growing up in households without adults.
PTSD in a post-genocidal societies: the
case of Rwanda
Dyregrov found that living in the
community (rather than in centers)
was associated with higher rates
of intrusive memories. In addition
to the fact that living in community
where atrocities took place could
expose children to stimuli which
triggered memories of the
Etiology of PTSD:
Biological level of analysis
Hauff and Vaglum (1994) Twin
research has shown a possible
genetic predisposition for
Most biological research
focuses on the role of
noradrenaline, a
neurotransmitter which plays
an important role in emotional
arousal. High levels of
noradrenaline cause people to
express emotions more openly
than is normal
Etiology of PTSD:
Biological level of analysis
Geracioti (2001) found that
PTSD patients had higher levels
of noradrenaline than the
average. Also stimulating the
adrenal system in PTSD patients
induced a panic attack in 70%
of patients, and flashbacks in
40% of patients. No control
group members experienced
these symptoms.
Etiology of PTSD:
Cognitive level of analysis
Intrusive memories are memories
that come to consciousness
seemingly at random. Often they
are triggered by sounds, sights, or
smells related to the traumatic
Brewin et al. (1996) argue that the
flashbacks occurs as a result of cuedependent memory, where stimuli
similar to the original traumatic
event may trigger sensory and
emotional aspects of the memory,
thus causing panic.
Etiology of PTSD:
Cognitive level of analysis
Albert Rizzo developed a therapeutic
tool using virtual reality to treat PTSD
in veterans. In Virtual Iraq the
traumatized soldiers can reexperience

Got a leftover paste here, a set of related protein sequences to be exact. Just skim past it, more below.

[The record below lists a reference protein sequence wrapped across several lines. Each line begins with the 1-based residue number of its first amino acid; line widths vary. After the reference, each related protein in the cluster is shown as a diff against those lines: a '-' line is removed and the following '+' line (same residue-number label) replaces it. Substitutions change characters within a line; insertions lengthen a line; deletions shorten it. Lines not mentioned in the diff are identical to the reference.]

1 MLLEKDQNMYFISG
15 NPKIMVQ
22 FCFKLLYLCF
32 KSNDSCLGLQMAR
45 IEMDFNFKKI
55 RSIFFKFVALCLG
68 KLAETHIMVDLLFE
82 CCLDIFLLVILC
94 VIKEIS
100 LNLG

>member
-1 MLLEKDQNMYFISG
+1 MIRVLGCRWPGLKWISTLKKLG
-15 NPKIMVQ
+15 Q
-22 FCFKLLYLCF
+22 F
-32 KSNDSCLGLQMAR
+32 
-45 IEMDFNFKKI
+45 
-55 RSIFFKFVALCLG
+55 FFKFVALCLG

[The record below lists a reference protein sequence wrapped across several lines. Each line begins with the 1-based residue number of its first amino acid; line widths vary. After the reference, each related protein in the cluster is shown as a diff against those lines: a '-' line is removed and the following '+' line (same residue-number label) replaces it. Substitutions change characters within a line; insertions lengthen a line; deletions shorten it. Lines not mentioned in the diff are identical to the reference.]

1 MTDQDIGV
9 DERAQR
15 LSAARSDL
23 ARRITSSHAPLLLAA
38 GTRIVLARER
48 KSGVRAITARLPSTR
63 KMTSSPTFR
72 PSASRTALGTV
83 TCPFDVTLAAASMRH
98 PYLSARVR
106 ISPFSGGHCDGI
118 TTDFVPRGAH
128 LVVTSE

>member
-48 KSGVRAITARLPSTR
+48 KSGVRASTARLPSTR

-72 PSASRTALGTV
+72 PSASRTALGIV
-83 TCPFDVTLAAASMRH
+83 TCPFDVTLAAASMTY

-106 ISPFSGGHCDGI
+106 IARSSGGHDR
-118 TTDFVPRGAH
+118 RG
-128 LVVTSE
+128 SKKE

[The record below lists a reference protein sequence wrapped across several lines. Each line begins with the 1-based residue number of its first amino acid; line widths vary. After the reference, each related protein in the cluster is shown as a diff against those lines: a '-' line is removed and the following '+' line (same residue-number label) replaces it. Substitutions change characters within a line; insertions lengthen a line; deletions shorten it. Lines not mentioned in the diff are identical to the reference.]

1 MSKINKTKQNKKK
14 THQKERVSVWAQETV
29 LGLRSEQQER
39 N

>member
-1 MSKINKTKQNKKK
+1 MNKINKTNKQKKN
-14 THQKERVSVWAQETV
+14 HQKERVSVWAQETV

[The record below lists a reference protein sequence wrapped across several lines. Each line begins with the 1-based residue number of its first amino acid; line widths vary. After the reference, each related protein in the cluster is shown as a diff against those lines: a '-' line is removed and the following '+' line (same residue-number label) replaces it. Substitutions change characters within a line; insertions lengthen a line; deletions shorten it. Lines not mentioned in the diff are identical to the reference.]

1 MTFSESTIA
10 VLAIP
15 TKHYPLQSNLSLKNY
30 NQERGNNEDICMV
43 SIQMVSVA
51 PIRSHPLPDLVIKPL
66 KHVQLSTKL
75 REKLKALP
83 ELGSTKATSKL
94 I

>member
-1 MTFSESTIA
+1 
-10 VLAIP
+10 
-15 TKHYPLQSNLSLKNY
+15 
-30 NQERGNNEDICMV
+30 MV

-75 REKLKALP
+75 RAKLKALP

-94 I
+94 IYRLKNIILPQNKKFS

the horrors of the war and the
therapist can manipulate variables that
are relevant for each individual. This
therapy is based on the concept of
flooding (over-exposure to stressful
events), because the stress reactions
will eventually fade out (habituation).
In this way, the power of the cues that
trigger traumatic memories gradually
Etiology of PTSD:
Cognitive level of analysis
Development of PTSD is associated with a
tendency to take personal responsibility
for failures and to cope with stress by
focusing on the emotion, rather than the
Sutker et at. (1995) found that Gulf War
veterans who had a sense of purpose and
commitment to the military had less chance
of suffering from PTSD than other
Cognitive theorists have also found that
victims of child abuse who are able to see
that the abuse was not their fault, but a
problem within the perpetrator, are able
to overcome symptoms of PTSD.
Etiology of PTSD:
Sociocultural level of analysis
Research suggests that experiences
with racism and oppression are
predisposing factors for PTSD.
Roysircar (2000) cites research that
among Vietnam War veterans,
20.6% of black and 27.6% of
Hispanic veterans met the criteria for
a current diagnosis of PTSD,
compared to 13% of white veterans.
Silva (2000) children may develop
PTSD by observing domestic violence.
Etiology of PTSD:
Cultural considerations in PTSD
Often, non-western survivors
exhibit what are called body
memory symptoms.
 Example:
Hanscom (2001) the
dizziness experienced by a
woman which was found to be
a body memory of her
repeated experience of being
forced to drink large amounts
of alcohol and then being
Etiology of PTSD:
Gender considerations in PTSD
Breslau et al. (1991) study of
1007 young adults who had been
exposed to community violence
and found a prevalence rate of
11.3% in women and 6% in men.
Horowitz et al. (1995) reviewed a
number of studies and found that
women have a risk up to 5 times
greater than males to develop
PTSD after a violent or traumatic
Etiology of PTSD:
Gender considerations in PTSD
Symptoms of PTSD vary in gender.
Men are more likely to suffer form irritability and
impulsiveness. They are also more likely to suffer
from substance abuse disorders.
where women likely suffer from numbing and
avoidance. They also more likely to suffer from
anxiety and affective disorders.
Rape carries one of the highest risks for
producing PTSD. Other forms of sexual abuse
and interpersonal violence are also more often
followed by PTSD than, for example, accidents
or natural disasters.
Achencach (1991) Males are more likely to
externalize symptoms (e.g. delinquency,
aggression) and girls are more likely to
internalize symptoms (e.g. depression, anxiety).